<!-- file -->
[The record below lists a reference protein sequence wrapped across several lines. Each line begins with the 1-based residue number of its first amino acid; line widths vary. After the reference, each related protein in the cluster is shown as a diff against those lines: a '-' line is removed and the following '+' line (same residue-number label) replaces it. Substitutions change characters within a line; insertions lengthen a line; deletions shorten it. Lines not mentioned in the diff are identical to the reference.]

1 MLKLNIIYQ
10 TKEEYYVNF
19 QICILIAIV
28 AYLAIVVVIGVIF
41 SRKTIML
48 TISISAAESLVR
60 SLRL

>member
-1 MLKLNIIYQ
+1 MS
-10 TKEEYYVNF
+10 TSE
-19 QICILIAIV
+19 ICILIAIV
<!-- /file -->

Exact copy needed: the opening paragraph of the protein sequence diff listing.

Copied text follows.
[The record below lists a reference protein sequence wrapped across several lines. Each line begins with the 1-based residue number of its first amino acid; line widths vary. After the reference, each related protein in the cluster is shown as a diff against those lines: a '-' line is removed and the following '+' line (same residue-number label) replaces it. Substitutions change characters within a line; insertions lengthen a line; deletions shorten it. Lines not mentioned in the diff are identical to the reference.]